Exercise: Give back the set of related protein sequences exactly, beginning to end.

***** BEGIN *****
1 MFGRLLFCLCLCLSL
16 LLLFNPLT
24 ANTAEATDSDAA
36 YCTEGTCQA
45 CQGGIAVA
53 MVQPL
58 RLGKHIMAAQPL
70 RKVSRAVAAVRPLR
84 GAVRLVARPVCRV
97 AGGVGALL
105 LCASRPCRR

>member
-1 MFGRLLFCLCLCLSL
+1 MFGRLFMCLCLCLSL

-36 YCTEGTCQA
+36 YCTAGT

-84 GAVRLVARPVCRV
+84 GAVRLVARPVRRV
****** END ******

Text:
1 MFGRLLFCLCLCLSL
16 LLLFNPLT
24 ANTAEATDSDAA
36 YCTEGTCQA
45 CQGGIAVA
53 MVQPL
58 RLGKHIMAAQPL
70 RKVSRAVAAVRPLR
84 GAVRLVARPVCRV
97 AGGVGALL
105 LCASRPCRR

>member
-1 MFGRLLFCLCLCLSL
+1 MFGRLFMCLCLCLSL

-36 YCTEGTCQA
+36 YCTAGT

-84 GAVRLVARPVCRV
+84 GAVRLVARPVRRV